Wednesday, August 11, 2010

Celtic Mysteries: The Ancient Religion

Book Review: Celtic Mysteries: The Ancient Religion by John Sharkey (Sacred Library of the Imagination 1985)

This was mostly a picture book of Celtic artifacts but also about 80 pgs of text. Many artifacts are from the British Isles, Gaul (France), Germany, Belgium, Denmark, Italy, Iberia (Spain), Switzerland, Galatia (Turkey), Slovakia, Hungary, and other areas where Celtic peoples lived or migrated through. Time period is from the La Tene period (500-100 BC) to the early days of Christianity in the 600s AD as well as literature of the Middle Ages derived from oral tradition.

Topics covered are the tales of the wonder voyages – of Bran, Mael Din, and Brendan the Christian monk. Voyages to strange island realms are depicted such as the Land of Promise, the Many-Colored Land, or the Land of the Young. The Voyage of Bran is one where a he and his comrades visit various lands/realms but when they return home no one knows them but the people in his old home refer to an ancient story of the Voyage of Bran. Aye, the Sea God Mannnan mac Lyr is known as the Lord of Illusions. His bag is said to contain the treasures of the world.

Christianity arrived early in the Celtic lands – not long after it did in Rome. Particularly – an early form of monastic Christianity became established. The Roman period is covered with Gallo-Roman art and amalgamation of deities. The Celts did not have a great amount of statuary until the arrrival of the Romans. Stone carvings of Hercules, Minerva, Janus, Cernunnos, and other Roman and Celtic hybrid deities are depicted. The magnificent Book of Kells – artwork by early Christian monastics preserved ancient Celtic artwork – and knotwork. The pre-Celtic standing stones and various phallic stones, intricate Celtic Crosses, and depictions of a curious goddess of birth and death called Sheel-a-na-gig are there too.

Since the Celts were originally nomadic tribes they did not have rigid deities and temples other than those of sacred natural features such as groves of great trees, springs, rivers, hills, and such. The Celts were not without brutality. They were headhunters – both for psychological effect and the magic power associated with heads. Human sacrifice was practiced perhaps in offering to a fertility god called Crom Cruach. It was said of the Celts that they thought nothing of death and would sometimes fight one another to the death in unplanned contests that came up during feasting. It was actually thought of as doing an honor to the victims by sacrificing war slaves.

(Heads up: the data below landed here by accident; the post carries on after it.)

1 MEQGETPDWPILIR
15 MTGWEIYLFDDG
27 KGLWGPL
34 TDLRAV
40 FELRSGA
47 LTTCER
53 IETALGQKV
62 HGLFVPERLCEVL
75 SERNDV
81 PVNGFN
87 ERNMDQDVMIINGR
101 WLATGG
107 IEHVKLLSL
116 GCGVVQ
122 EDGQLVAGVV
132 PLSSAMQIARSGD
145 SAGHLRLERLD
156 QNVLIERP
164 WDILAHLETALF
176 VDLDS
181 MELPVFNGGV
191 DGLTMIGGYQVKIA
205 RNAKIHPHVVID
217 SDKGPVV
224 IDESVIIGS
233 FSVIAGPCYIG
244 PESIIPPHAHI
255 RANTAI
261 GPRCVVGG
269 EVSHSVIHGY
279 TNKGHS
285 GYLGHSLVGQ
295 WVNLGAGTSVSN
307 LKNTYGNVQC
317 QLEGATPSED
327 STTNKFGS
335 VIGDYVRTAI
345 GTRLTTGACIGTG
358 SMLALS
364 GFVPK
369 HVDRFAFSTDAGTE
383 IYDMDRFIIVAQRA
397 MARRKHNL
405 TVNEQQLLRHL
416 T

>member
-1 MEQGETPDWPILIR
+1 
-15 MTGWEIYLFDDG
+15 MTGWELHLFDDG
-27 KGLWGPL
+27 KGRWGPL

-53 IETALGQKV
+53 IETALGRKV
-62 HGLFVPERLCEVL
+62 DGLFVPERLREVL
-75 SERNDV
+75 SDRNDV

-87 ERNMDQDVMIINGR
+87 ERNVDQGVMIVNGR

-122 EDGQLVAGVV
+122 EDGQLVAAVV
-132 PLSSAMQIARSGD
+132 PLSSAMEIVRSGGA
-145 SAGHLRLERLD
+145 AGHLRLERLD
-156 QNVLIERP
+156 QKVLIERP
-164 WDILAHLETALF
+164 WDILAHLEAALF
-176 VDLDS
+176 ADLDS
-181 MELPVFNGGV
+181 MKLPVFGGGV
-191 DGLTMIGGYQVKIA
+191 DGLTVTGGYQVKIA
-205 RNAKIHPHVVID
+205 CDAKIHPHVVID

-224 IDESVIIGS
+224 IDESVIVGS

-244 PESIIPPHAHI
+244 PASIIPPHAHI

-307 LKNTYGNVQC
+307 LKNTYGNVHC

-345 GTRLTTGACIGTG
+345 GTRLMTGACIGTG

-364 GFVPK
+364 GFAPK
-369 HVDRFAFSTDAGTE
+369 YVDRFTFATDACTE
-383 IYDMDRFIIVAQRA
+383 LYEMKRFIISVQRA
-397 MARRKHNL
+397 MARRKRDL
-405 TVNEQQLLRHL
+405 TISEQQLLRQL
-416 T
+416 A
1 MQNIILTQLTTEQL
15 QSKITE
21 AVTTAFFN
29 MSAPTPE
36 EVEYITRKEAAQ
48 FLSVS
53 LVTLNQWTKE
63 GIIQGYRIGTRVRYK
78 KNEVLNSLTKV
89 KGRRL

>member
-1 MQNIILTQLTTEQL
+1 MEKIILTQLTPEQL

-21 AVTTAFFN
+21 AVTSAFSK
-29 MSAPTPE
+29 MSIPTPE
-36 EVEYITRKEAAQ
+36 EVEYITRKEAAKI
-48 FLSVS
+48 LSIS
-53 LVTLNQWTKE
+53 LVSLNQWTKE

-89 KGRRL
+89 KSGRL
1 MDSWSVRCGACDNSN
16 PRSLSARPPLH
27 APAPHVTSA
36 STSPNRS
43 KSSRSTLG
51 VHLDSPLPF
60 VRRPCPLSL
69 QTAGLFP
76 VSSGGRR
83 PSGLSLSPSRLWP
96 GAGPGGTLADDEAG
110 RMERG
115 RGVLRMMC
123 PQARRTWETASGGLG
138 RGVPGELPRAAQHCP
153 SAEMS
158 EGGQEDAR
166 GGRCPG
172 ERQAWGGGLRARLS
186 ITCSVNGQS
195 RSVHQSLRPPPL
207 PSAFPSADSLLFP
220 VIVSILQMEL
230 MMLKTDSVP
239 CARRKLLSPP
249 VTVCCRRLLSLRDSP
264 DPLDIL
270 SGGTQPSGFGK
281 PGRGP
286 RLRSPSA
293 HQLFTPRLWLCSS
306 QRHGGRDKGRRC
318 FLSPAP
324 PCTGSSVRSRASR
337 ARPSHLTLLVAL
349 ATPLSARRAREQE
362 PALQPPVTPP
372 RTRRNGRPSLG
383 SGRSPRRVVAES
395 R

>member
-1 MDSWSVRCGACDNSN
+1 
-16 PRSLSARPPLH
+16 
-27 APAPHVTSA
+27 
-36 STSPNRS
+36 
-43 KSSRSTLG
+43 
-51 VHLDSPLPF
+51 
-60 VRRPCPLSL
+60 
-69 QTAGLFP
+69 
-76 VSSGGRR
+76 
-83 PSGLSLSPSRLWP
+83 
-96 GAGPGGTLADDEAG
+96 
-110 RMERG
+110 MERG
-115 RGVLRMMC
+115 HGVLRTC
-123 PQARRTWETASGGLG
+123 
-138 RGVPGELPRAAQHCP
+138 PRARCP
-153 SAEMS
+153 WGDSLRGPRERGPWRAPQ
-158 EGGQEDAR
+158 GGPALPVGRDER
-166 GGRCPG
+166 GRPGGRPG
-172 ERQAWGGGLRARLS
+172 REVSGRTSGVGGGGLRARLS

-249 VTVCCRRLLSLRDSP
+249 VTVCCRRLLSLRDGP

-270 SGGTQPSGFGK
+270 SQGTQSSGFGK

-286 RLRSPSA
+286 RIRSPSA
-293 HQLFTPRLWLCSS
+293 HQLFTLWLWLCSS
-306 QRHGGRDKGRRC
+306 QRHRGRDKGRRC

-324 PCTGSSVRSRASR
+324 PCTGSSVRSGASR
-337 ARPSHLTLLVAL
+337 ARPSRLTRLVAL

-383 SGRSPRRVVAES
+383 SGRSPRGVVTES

The god Ogmios was equated with Hercules. Not so much a warrior as Hercules though – he was an old man and considered a god of eloquence and wit in speech and perhaps the originator of the Druid Ogham script based on the 8 noble trees – birch, alder, willow, oak, rowan, hazel, apple, ash and the 8 peasant trees and the 8 shrub trees. Apparently there was a rite where the tongue of one representing Ogmios was connected by thin gold and amber chains to the ears of others who danced around him and praised him. The father-god of the Tuatha de Dannan – Daghda - was also associated with Hercules and was depicted with a club and/or a mallet. He was associated with fertility. The Daghda was the father of the Goddess Brighid – associated with sacred fire, healing, poetry smithery, and springs.

Regarding the -Colloquy of the Two Sages- likely a ritualized word-play-debate among Druid initiates there is the observation: “Riddles and sophisticated word-play are a reminder of the origin of all sacred mysteries: Breath, or the Word itself. Significantly, such verbal duels are common in cultures where shamanism survives; two men rouse each other to a pitch of intense excitement so that the older man can make the tribal prophecy.”

The tribal ritual cycle of the Celts was of 4 great festivals held 9 months apart for a 36-month cycle. Of course most know the 4 highpoint festivals equated with the witches sabbats. Places of magick power were natural features and communal tombs and large stone dolmens.

Actually, I found this book in the bathroom one day and the rest is hist.

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